Hearings have been held on the Workplace Religious Freedom Act, new legislation introduced by Dan Coats (R-Ind.) and John Kerry (D-Mass.), that would provide better federal protection to workers who face religious discrimination on the job (CT, Oct. 6, 1997, p. 80).
Since 1972, Title VII of the Civil Rights Act of 1964 has required employers to reasonably accommodate workers' religious observance or practice unless the employer demonstrates that such an accommodation would pose an "undue hardship." The Coats-Kerry bill would make freedom of religious practice more secure for employees by defining undue hardship as an action requiring "significant difficulty or expense" on the part of the employer.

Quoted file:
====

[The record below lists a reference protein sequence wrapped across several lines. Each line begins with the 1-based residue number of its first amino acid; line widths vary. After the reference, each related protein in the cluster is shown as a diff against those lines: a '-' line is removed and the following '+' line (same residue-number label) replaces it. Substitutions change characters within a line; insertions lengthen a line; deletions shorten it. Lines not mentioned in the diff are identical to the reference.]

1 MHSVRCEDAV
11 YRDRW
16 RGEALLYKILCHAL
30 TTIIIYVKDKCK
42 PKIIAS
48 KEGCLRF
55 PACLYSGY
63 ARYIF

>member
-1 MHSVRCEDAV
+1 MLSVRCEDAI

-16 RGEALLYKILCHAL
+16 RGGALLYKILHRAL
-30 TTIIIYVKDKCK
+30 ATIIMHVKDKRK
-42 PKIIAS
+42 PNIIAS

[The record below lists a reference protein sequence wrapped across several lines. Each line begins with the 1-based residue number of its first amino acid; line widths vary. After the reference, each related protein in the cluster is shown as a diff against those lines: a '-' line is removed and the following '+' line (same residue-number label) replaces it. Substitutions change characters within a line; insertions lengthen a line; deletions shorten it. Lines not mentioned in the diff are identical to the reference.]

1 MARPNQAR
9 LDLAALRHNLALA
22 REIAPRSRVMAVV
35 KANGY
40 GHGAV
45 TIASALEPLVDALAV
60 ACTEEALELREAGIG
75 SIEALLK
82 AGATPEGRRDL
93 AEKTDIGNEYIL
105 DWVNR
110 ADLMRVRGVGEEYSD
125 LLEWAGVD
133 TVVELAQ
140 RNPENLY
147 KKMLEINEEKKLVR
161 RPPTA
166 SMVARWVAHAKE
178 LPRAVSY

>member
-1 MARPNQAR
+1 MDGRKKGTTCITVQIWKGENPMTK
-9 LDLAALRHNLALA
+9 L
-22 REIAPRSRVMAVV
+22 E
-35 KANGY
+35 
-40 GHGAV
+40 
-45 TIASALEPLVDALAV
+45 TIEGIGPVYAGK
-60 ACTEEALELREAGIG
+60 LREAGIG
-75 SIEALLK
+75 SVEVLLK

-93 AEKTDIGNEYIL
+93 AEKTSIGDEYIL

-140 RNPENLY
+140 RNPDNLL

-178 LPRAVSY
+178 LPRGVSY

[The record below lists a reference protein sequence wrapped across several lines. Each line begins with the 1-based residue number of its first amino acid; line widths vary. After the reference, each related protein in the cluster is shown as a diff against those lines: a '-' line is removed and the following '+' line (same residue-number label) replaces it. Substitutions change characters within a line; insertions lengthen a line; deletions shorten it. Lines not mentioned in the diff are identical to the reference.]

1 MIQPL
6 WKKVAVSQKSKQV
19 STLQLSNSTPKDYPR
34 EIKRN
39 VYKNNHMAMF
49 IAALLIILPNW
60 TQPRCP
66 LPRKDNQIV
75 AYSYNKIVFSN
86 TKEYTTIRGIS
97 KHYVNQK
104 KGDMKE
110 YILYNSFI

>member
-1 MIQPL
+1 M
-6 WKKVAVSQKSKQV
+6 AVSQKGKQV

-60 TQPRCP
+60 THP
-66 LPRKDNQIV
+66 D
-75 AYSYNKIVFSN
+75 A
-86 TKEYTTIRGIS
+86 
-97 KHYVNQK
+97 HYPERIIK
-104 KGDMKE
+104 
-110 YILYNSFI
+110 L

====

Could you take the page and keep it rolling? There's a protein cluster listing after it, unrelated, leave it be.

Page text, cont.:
During a Labor Committee hearing in October, two Massachusetts workers, who had been fired for refusing to work on Christmas, told their stories. They both lost appeals challenging the firings under Title VII.
Copyright © 1997 Christianity Today. Click for reprint information.
December 8, 1997 Vol. 41, No. 14, Page 63
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